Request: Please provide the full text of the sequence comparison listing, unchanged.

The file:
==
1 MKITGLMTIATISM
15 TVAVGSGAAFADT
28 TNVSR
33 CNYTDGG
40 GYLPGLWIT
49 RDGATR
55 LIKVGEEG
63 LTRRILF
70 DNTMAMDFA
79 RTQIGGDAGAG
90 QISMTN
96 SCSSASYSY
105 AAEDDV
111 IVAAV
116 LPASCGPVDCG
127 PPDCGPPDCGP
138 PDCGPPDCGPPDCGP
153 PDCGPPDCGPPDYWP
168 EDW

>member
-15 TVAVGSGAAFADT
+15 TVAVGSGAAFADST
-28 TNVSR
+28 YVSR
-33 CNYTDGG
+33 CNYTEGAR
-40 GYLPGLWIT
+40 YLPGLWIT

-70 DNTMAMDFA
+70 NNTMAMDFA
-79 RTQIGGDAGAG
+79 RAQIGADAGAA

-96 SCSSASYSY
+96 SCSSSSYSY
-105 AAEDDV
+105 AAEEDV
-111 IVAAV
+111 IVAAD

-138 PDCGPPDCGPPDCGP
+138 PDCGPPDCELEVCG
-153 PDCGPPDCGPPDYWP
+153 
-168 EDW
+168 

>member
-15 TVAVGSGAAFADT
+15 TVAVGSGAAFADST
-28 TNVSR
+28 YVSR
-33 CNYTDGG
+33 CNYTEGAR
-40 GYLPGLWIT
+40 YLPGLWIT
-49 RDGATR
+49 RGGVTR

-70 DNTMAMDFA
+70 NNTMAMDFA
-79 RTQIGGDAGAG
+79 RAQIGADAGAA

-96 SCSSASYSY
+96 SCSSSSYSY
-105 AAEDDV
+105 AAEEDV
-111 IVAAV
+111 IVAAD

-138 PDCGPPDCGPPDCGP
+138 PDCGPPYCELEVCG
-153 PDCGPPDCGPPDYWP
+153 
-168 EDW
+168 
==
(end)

1 MKITGLMTIATISM
15 TVAVGSGAAFADT
28 TNVSR
33 CNYTDGG
40 GYLPGLWIT
49 RDGATR
55 LIKVGEEG
63 LTRRILF
70 DNTMAMDFA
79 RTQIGGDAGAG
90 QISMTN
96 SCSSASYSY
105 AAEDDV
111 IVAAV
116 LPASCGPVDCG
127 PPDCGPPDCGP
138 PDCGPPDCGPPDCGP
153 PDCGPPDCGPPDYWP
168 EDW

>member
-15 TVAVGSGAAFADT
+15 TVAVGSGAAFADST
-28 TNVSR
+28 YVSR
-33 CNYTDGG
+33 CNYTEGAR
-40 GYLPGLWIT
+40 YLPGLWIT

-70 DNTMAMDFA
+70 NNTMAMDFA
-79 RTQIGGDAGAG
+79 RAQIGADAGAA

-96 SCSSASYSY
+96 SCSSSSYSY
-105 AAEDDV
+105 AAEEDV
-111 IVAAV
+111 IVAAD

-138 PDCGPPDCGPPDCGP
+138 PDCGPPDCELEVCG
-153 PDCGPPDCGPPDYWP
+153 
-168 EDW
+168 

>member
-15 TVAVGSGAAFADT
+15 TVAVGSGAAFADST
-28 TNVSR
+28 YVSR
-33 CNYTDGG
+33 CNYTEGAR
-40 GYLPGLWIT
+40 YLPGLWIT
-49 RDGATR
+49 RGGVTR

-70 DNTMAMDFA
+70 NNTMAMDFA
-79 RTQIGGDAGAG
+79 RAQIGADAGAA

-96 SCSSASYSY
+96 SCSSSSYSY
-105 AAEDDV
+105 AAEEDV
-111 IVAAV
+111 IVAAD

-138 PDCGPPDCGPPDCGP
+138 PDCGPPYCELEVCG
-153 PDCGPPDCGPPDYWP
+153 
-168 EDW
+168 